PARIS (Reuters) - Trevor Noah, the South African host of a popular U.S. TV show, sparred with the French ambassador in Washington after the comedian joked that Africa, not France, won the soccer World Cup.
The victory of a multicultural French team against Croatia in Sunday’s final in Moscow has reverberated across the globe, being celebrated in France and other places as a triumph for diversity, while it has fanned racist abuse in some corners.
“Africa won the World Cup,” Noah, host of The Daily Show, said in a segment on the late-night television program this week.
“I get it, they have to say it’s the French team. But look at those guys. You don’t get that tan by hanging out in the south of France, my friends.”
Fifteen of the 23-man French World Cup squad have family origins in Africa ranging from Cameroon to Congo and Mali, although only two of them were born in Africa and moved to France when they were still toddlers.
Noah’s comment provoked angry comments in France - where far-right politicians have long criticized the national soccer team for having too many black players - and a rebuke from the French ambassador to the United States, Gerard Araud.
“By calling them an African team, it seems you are denying their Frenchness. This, even in jest, legitimizes the ideology which claims whiteness as the only definition of being French,” Araud wrote in a letter posted on the French embassy’s Twitter account.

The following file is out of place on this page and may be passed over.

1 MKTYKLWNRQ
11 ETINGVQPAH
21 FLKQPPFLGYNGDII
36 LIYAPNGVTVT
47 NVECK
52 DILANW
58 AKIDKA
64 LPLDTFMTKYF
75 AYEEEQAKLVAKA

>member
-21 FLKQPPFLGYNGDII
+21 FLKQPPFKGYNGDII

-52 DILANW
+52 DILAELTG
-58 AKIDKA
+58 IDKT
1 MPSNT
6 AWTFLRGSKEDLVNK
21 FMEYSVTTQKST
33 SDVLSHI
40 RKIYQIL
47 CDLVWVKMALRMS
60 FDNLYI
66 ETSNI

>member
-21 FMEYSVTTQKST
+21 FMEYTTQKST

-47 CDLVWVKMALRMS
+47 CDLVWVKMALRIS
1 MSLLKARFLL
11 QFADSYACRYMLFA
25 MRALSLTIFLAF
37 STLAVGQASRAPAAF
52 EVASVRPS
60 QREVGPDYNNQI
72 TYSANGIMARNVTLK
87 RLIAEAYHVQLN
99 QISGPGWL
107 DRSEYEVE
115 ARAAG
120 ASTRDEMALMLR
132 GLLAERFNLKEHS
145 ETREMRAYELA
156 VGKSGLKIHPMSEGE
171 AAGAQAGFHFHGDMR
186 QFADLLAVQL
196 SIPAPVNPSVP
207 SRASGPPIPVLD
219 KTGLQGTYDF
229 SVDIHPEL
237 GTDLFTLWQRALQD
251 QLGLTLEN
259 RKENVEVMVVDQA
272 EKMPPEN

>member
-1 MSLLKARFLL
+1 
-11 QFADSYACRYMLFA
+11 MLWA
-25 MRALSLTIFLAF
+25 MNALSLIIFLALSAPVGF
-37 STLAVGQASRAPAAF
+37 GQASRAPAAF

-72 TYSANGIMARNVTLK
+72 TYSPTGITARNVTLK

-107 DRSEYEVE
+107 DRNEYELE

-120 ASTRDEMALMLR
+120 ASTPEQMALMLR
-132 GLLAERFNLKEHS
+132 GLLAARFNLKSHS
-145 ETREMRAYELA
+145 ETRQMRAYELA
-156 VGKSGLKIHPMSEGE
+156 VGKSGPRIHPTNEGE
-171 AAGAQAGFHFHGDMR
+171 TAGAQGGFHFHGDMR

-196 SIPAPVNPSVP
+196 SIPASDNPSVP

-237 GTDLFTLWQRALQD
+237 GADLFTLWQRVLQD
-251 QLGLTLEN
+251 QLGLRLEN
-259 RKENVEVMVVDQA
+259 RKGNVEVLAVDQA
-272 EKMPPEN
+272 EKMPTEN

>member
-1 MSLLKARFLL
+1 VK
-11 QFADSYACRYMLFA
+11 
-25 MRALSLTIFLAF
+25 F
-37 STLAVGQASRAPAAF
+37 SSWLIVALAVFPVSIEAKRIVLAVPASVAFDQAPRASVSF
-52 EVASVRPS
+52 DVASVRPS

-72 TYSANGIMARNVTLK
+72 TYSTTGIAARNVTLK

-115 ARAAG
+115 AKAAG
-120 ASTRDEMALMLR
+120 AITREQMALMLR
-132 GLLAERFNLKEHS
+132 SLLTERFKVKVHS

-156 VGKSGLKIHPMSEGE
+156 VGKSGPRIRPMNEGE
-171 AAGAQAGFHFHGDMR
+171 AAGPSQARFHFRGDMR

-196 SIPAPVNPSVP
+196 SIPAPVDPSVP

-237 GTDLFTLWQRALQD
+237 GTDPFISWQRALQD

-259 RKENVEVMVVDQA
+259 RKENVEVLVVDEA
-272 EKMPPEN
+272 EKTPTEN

On Wednesday night, Noah fired back at the diplomat.
“When I’m saying ‘African’ I’m not saying it to exclude them from their Frenchness, I’m saying it to include them in my African-ness,” he said, after reading the letter on the show.
Former U.S. President Barack Obama had a different take on the French World Cup victory, saying during a tribute to South Africa’s Nelson Mandela that embracing diversity delivered “practical benefits”.
“And if you doubt that, just ask the French football team that just won the World Cup. Because not all of those folks look like Gauls to me. But they’re French, they’re French,” he added.
Reporting by Michel Rose; editing by John Irish, Richard Balmforth